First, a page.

Tana Amen, B.S.N., R.N., author of The Omni Diet (St. Martin’s Press, 2013), says she grew up on a steady diet of Cap’n Crunch, Pop-Tarts, chocolate milk, pan-fried steaks, and frozen pot pies that wreaked havoc on her health and the health of her family. After suffering from an immune disorder, thyroid cancer and depression, she decided to overhaul her diet (and her life). After 10 years and a few false starts — including the USDA Food Pyramid diet, vegetarian diet and a high-protein diet — she developed the Omni Diet. Now, at age 43, Amen says she’s the healthiest she’s ever been.
Amen is so convinced that her diet works, she promises that if you give her two weeks, she’ll change your life. This isn’t her first foray into preaching healthy living; she is also a member of a faith-based healthy living plan, called The Daniel Plan, which includes Mehmet Oz, M.D., as a member, as well as Amen’s husband, Daniel G. Amen, M.D. (Although it’s called “God’s prescription for your health,” Amen’s name is a coincidence.)
According to Tana Amen, the Omni Diet’s benefits include: decreased inflammation; optimized brain function; high-quality, nutrient-dense calories that satisfy your appetite; a variety of nutrients; decreased feelings of hunger and deprivation; hormone balance and the subsequent breaking of food addictions, and increased energy and feelings of well-being. Those are some mighty tall promises, tough for any diet to fulfill.
Amen’s diet mantra? “Food can be as healing as medication or it can be as toxic as poison.” She says her diet plan — 70 percent plant foods and 30 percent protein (including animal protein) — provides the ideal balance of vegetables, fruits, nuts, seeds, fish and lean meats that gives your body everything it needs for peak performance, maximum weight loss and optimal health.
While the book is sprinkled with inspirational stories of the people Amen has counseled, the real focus of the book is on the diet itself, as well as a collection of Omni recipes, menus and a shopping list.
Her “foods to ditch” list includes some surprises: whole grains, canola oil, soy foods, 100 percent fruit juice and farm-raised fish. While she offers a rationale for each, not all her conclusions are fully backed by science. For instance, she says corn disrupts blood sugar balance, and soy contributes to impotence in men and (in excessive amounts) causes systemic inflammation. Another thing to keep in mind before you decide if the Omni Diet is for you is the almost complete lack of bread, rolls, crackers and potatoes, except for a few gluten-free crumbs.
Amen’s recommendations, though, are spot-on when it comes to eating lots of fresh vegetables, a moderate amount of fruits (especially berries), naturally raised lean meat and poultry, wild-caught seafood, eggs, olive oil, and fresh herbs and spices. And she gives valuable advice that goes beyond what you put on your plate, from writing in a food journal every day to finding an “accountability buddy” to help you stay on track.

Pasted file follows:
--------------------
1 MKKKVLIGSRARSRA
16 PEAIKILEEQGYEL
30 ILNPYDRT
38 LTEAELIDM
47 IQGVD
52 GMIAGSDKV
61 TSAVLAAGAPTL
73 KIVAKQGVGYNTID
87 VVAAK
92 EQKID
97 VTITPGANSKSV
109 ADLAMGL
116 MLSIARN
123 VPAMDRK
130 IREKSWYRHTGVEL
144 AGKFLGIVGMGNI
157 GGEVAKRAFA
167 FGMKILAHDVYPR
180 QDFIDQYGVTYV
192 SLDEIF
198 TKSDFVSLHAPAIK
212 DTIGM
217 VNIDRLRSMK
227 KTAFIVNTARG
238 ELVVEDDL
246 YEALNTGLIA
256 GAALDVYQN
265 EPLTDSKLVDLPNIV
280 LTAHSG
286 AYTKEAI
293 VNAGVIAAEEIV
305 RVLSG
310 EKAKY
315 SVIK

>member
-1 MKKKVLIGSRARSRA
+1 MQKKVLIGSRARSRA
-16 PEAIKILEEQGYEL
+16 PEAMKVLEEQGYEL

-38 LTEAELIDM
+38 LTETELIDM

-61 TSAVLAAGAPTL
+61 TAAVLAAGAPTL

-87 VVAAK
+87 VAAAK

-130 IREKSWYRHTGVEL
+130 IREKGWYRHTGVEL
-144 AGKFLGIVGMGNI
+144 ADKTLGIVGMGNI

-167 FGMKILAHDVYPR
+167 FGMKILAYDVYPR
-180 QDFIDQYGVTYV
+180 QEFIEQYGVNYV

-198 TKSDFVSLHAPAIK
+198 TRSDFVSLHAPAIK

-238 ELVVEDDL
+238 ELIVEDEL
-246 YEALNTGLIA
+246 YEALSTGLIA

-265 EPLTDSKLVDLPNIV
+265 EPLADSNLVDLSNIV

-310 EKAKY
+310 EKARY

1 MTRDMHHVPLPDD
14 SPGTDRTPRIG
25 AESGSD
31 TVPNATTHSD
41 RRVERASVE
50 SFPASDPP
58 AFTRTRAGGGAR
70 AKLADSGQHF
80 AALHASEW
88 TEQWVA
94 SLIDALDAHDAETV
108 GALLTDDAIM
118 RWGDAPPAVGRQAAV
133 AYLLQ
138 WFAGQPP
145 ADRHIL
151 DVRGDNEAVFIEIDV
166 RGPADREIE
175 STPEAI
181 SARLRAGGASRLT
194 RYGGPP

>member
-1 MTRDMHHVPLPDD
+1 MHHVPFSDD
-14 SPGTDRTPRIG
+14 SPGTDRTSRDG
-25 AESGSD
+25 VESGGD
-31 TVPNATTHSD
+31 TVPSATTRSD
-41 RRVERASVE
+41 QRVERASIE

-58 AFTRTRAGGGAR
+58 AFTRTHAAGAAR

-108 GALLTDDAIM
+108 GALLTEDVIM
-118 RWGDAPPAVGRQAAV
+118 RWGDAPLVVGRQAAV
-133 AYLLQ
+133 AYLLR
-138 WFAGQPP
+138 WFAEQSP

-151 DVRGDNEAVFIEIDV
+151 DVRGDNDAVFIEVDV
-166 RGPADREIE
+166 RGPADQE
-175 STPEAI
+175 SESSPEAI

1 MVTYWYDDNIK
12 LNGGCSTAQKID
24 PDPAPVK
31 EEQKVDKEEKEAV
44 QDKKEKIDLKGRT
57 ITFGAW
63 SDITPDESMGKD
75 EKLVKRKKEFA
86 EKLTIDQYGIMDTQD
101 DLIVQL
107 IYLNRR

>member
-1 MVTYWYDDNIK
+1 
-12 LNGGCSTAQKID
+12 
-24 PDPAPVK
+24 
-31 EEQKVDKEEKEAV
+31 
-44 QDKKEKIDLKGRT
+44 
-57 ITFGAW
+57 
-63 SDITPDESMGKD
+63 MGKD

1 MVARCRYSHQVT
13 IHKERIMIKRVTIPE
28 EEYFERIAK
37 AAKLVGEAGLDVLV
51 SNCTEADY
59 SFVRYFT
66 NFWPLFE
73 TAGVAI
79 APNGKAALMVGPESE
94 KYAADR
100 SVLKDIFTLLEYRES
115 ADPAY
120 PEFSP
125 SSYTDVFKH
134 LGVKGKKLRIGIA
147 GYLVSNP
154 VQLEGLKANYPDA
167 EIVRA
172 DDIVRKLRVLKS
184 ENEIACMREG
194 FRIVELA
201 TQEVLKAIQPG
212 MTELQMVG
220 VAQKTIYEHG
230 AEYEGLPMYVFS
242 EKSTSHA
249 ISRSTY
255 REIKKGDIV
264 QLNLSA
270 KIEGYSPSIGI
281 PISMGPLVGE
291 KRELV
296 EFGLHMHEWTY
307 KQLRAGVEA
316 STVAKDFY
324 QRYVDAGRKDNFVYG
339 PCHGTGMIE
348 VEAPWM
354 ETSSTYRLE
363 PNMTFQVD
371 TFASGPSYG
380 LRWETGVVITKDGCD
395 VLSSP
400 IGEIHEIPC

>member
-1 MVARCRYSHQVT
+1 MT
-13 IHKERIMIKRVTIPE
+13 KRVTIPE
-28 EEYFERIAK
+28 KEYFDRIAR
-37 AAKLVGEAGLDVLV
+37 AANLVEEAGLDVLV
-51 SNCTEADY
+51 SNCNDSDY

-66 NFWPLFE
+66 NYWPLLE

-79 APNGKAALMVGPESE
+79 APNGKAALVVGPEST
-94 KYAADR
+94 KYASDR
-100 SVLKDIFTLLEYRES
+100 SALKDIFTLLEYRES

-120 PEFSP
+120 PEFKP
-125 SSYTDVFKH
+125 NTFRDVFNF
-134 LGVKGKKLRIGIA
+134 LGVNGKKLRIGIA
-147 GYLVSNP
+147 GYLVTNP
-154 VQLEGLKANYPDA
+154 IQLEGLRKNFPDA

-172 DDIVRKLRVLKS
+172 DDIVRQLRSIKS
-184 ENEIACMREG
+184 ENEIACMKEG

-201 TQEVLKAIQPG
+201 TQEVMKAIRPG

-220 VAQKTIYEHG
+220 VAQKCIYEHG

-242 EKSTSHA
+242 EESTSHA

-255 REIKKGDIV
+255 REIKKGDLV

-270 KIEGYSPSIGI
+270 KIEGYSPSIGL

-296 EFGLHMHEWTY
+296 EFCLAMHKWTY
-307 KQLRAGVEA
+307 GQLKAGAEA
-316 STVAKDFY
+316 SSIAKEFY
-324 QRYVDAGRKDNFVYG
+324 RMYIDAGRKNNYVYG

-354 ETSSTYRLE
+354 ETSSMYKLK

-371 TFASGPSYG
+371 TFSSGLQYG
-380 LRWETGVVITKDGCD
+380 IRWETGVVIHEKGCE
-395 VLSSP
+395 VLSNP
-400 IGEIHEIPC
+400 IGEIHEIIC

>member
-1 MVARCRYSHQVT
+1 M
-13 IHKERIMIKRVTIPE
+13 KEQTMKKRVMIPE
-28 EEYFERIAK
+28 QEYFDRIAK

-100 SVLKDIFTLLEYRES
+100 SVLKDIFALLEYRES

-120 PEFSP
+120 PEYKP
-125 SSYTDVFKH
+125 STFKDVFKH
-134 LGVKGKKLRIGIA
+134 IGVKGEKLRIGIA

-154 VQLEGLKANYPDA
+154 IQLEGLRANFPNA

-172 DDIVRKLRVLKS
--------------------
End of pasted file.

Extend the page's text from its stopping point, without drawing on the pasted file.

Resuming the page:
However, many of the foods she recommends can be either budget-busters or are hard to come by, depending on where you live and shop, such as macadamia oil, naturally raised lean beef, wild-caught seafood, goji berries and raw shaved coconut. Also, keep in mind that most recipes, like Benedict-Style Poached Eggs and Brain-Boosting BBQ Chicken Salad, take some preparation time and you’ll need to restock your fridge and your pantry before you get started.
Maybe it’s just me, but I’m always a bit suspicious of diet-book authors who promote products bearing their names. Such is the case with the Amen Clinics supplements (her husband is the doctor there), which she offers in preformulated mixes to meet needs identified by taking a quiz in the book. There is a formula for a brain and memory boost, controlling cravings, mood support and optimizing your energy level.
Bottom line? Despite her promises, the diet isn’t going to miraculously turn your life around. But if you’re willing to take the time, can spend the cash and do the planning, you can no doubt lose weight (though likely not as fast as she says, unless you start out with a lot to lose), lower fat levels in your blood and improve your blood sugar. Amen to that! But my issue is more with the claims for the diet than the diet itself, although it’s too restrictive and far more difficult to follow than healthy eating has to be.
Photo credit: Jim Kennedy
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